Saturday, June 19, 2010
First, as time went on and the building began to move, the glass walls came under stress. Glass cracked or sometimes an entire pane would pop out of its frame. They could be replaced, although over time glass was replaced with plexiglass to reduce dangers from falling glass. The plexiglass sometimes cracked, but more often the panes would bow but stay in the frame.
As heating and cooling costs rose, UV filtering plastic sheeting was applied to the plexiglass panels. This helped prevent cracked panes from falling out, but did little in the long run to control temperature. Over the last several decades much more energy efficient plexiglass and other plastics have been developed for use in windows. So it is no surprise that the design for the new building would include totally new glass walls. Just replace the old panes with the new ones and voila, problems solved! Well not quite….
First, as you may recall from an earlier post constant reader, the entire east glass wall has pulled off of its concrete foundation wall. What this means is that this huge wall, including the panes, the frames, and the major steel vertical beams, are simply hanging by the welds at the top of the wall, where it joins the steel roof beams. ALL of this will need to be removed and replaced with an entirely new system. However, the east wall can’t simply be pulled down because the east wall immediately adjacent to the most fossil rich part of the quarry face, with hundreds of bones piled up in a bone jam. So the wall will need to be cut up and removed in sections --- first the glass and frames, then the beams. And that’s where the next difficulty appeared.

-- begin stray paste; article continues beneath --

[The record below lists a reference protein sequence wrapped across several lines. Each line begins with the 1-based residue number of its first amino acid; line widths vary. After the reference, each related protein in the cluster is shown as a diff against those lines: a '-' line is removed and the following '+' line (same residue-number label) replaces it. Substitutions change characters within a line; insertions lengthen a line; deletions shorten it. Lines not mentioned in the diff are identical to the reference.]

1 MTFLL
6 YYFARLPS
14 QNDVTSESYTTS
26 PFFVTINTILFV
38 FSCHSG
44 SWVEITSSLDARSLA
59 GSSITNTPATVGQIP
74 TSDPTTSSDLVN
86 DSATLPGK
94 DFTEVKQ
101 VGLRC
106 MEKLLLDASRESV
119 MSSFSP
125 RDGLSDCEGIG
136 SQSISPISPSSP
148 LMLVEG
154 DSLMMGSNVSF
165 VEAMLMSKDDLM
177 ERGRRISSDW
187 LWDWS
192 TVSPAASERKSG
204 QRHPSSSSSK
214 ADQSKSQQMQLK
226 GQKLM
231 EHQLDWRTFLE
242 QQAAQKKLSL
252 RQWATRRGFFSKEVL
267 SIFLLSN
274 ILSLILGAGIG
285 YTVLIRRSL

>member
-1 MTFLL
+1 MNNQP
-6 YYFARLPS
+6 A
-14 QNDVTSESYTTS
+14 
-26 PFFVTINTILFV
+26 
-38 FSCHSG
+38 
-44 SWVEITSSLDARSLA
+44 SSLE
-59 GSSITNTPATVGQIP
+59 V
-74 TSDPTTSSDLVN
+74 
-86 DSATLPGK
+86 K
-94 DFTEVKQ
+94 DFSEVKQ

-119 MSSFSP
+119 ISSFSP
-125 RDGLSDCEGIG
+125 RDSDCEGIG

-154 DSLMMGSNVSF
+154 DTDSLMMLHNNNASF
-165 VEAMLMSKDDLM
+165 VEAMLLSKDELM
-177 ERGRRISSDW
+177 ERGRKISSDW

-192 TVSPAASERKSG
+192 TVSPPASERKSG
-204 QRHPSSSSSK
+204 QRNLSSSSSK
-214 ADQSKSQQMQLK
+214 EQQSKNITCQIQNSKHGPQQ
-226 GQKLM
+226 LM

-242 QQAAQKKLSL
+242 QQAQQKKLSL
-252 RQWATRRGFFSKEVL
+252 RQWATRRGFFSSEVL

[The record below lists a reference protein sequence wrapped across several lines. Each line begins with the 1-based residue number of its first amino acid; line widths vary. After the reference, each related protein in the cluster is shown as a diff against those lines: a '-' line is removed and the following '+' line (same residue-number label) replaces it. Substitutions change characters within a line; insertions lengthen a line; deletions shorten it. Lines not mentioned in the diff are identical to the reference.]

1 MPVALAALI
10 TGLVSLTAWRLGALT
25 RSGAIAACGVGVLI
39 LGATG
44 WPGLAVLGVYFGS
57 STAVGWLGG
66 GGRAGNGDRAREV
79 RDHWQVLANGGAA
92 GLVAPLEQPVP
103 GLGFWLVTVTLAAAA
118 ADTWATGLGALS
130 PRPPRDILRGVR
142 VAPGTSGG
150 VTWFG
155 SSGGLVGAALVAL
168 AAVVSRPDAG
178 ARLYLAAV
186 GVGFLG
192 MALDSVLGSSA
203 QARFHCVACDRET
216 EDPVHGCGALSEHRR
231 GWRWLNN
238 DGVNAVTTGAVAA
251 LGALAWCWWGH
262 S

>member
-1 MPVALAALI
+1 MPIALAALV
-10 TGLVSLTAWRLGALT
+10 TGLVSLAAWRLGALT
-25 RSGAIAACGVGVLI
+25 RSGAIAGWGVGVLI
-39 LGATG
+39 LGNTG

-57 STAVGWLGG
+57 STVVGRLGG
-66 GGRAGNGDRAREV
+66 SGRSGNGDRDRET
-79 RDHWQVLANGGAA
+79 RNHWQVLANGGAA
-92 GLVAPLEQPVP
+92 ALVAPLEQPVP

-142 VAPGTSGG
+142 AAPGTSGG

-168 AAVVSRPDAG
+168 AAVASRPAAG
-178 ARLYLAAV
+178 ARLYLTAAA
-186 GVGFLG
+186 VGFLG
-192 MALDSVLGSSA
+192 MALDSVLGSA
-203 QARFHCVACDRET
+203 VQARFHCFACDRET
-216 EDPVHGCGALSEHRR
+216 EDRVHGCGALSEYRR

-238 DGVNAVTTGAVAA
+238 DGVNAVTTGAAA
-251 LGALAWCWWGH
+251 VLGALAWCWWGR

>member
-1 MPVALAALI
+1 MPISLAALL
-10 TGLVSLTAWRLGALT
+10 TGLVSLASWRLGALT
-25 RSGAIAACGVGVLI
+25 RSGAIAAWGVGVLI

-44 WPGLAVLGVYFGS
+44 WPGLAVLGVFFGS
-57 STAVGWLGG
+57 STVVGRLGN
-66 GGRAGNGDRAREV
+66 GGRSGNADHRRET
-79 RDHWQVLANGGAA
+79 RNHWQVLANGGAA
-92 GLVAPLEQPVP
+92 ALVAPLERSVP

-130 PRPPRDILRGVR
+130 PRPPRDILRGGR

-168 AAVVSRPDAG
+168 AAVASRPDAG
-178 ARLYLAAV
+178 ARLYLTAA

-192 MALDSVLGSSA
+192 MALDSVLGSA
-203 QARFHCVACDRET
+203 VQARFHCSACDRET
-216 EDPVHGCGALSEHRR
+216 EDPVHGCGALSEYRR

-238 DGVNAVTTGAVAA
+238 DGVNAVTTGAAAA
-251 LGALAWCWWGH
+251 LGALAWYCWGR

It was known that lead paint was almost certainly present on the frames. Fifty years of painting in the Quarry Visitor Center has left a structure with a paint stratigraphy in which the oldest layers are lead based. So lead abatement was planned for in the removal. What was unexpected was that asbestos was in the glazing holding the panes in their frames. That discovery delayed the project as a new abatement plan was developed. Ultimately a crane was brought in and the contractors erected a negative pressure chamber on the basket and dressed in “moon suits” and wearing breathing apparatus, used electric saws to cut away the panes and their frames. At the end of this part of the rehab project, only the vertical steel beams are left, to be removed at a later date. The same removal and safety system will be used to remove the glass on the other walls.
Photos courtesy of Dinosaur National Monument